The Dark Forest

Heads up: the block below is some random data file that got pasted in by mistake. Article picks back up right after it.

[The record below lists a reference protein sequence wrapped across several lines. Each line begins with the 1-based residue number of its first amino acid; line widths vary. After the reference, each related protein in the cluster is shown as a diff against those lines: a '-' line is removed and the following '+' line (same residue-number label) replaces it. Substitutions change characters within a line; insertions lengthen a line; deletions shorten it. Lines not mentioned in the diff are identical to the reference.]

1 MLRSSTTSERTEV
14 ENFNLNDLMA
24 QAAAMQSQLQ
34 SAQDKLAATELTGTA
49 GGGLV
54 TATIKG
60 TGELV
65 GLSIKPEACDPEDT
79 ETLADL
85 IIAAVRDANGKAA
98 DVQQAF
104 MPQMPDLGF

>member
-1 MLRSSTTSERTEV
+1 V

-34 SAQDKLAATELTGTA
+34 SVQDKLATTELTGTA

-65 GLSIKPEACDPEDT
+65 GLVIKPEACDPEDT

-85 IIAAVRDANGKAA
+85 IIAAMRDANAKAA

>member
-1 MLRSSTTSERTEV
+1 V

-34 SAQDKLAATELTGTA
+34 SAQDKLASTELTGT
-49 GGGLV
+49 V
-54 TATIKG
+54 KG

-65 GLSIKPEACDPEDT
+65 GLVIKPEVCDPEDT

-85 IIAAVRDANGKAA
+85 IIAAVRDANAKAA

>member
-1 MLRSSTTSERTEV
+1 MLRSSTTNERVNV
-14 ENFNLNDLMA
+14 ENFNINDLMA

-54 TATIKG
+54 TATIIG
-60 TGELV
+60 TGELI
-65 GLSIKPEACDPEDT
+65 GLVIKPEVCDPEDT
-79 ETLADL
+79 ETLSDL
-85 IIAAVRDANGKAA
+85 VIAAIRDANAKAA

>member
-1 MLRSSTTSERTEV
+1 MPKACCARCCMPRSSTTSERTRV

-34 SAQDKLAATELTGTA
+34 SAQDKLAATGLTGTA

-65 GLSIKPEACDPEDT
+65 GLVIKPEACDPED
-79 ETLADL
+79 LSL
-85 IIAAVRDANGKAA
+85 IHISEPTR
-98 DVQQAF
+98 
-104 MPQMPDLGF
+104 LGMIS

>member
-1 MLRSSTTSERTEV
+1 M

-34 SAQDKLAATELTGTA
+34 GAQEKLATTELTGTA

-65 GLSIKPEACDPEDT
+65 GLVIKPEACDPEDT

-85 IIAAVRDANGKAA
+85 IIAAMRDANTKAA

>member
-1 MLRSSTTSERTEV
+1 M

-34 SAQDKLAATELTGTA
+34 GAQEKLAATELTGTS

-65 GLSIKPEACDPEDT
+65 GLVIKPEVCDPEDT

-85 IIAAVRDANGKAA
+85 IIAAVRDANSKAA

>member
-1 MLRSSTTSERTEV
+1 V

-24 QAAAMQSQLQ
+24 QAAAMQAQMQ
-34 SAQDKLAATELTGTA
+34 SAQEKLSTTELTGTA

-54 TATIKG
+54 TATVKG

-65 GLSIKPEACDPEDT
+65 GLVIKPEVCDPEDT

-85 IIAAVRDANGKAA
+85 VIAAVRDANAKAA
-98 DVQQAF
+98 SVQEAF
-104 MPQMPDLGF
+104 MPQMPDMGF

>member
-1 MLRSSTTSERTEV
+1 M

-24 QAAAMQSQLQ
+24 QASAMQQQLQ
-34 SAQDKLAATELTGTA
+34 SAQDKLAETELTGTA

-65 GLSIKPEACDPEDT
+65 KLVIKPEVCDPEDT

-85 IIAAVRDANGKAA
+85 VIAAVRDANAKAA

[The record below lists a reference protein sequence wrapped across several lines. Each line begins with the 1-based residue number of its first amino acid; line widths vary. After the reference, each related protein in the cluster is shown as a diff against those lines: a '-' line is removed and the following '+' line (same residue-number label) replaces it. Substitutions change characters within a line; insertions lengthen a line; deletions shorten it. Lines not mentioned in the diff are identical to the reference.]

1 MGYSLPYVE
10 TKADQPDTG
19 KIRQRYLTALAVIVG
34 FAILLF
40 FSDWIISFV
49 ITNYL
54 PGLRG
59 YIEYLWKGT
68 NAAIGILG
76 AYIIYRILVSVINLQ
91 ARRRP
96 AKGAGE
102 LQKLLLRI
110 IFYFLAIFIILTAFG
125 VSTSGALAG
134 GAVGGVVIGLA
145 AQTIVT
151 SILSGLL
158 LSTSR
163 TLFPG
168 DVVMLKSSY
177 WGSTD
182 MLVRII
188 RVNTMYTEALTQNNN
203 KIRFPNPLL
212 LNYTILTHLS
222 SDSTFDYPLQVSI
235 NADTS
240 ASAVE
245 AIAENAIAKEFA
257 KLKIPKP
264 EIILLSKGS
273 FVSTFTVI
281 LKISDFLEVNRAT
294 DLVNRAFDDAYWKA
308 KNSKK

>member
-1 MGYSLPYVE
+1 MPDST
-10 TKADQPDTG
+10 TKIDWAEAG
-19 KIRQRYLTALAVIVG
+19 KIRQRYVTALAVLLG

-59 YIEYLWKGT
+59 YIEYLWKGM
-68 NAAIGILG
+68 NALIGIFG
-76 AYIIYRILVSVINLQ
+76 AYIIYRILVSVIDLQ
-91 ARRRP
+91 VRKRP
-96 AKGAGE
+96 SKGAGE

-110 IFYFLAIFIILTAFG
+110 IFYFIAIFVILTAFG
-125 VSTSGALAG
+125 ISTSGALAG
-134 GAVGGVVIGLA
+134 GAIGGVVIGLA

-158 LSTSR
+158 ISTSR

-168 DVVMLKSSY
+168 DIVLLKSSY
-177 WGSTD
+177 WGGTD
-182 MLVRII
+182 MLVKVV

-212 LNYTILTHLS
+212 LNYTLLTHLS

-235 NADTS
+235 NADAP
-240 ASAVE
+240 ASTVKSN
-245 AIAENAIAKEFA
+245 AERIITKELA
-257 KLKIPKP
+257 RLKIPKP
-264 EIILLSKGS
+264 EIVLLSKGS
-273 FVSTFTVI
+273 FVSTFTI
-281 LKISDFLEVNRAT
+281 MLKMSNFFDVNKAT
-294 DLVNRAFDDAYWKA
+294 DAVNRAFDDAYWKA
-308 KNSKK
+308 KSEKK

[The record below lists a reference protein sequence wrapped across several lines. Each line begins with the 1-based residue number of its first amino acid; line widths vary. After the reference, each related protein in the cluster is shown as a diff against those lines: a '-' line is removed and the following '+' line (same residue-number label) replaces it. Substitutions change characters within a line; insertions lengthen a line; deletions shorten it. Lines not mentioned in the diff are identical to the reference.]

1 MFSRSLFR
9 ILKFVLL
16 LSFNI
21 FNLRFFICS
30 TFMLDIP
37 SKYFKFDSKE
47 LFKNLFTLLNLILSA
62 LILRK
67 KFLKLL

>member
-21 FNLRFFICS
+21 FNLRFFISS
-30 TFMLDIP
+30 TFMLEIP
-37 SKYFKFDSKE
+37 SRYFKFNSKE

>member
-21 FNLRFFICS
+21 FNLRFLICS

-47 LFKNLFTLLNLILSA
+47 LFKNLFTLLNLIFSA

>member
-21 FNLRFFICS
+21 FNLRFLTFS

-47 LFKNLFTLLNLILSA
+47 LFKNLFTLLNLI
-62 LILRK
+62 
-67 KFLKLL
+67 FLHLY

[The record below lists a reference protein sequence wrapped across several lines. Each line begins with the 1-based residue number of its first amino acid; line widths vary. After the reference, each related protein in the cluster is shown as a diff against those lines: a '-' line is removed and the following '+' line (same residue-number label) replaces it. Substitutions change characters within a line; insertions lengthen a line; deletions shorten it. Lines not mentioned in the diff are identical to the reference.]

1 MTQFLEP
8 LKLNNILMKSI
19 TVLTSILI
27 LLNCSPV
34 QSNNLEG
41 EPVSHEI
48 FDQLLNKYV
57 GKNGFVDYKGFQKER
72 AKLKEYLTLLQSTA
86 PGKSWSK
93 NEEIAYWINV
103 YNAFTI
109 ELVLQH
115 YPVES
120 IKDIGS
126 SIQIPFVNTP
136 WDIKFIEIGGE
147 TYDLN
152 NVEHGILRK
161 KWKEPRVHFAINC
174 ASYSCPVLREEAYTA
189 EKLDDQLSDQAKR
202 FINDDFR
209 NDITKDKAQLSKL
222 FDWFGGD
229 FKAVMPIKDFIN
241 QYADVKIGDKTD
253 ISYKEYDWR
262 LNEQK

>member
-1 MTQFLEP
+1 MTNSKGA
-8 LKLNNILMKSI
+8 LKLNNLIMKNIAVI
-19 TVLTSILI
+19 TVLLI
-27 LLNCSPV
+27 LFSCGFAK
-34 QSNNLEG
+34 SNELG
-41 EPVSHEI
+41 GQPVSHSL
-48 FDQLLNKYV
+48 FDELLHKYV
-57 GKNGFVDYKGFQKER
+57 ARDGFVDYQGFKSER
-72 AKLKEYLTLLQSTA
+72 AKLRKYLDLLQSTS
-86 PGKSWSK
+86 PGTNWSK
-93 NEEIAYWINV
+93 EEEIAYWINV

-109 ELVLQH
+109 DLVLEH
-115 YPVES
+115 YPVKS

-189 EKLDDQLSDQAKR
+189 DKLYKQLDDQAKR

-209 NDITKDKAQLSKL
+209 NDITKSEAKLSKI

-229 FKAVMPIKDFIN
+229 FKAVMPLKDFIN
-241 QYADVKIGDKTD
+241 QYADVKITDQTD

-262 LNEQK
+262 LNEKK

Hugh Walpole was an English novelist having published thirty-six novels, five volumes of short stories, two plays and three volumes of memoirs. His first commercial success was Mr. Perrin and Mr.Traill, published in 1911. He could not join the military so during WWI he worked with the Red Cross and then as head of the Anglo-Russian Propaganda Bureau during the Russian Revolution. His books include: The Wooden Horse, 1909; Maradick at Forty: A Transition, 1910; Mr. Perrin and Mr. Traill, 1911; The Prelude to Adventure, 1912; and Fortitude, 1913. An excerpt from The Dark Forest reads, "After the waters had closed above my head for, perhaps, five minutes of strangled, half-protesting, half-willing surrender I was suddenly compelled, by what agency I know not, to struggle to the surface, to look around me, and then quite instantly to forget my immersion. The figure of Trenchard, standing exactly as I had left him, his hands uneasily at his sides, a half-anxious, half-confident smile on his lips, his eyes staring straight in front of him, absolutely compelled my attention. I had forgotten him, we had all forgotten him, his own lady had forgotten him. "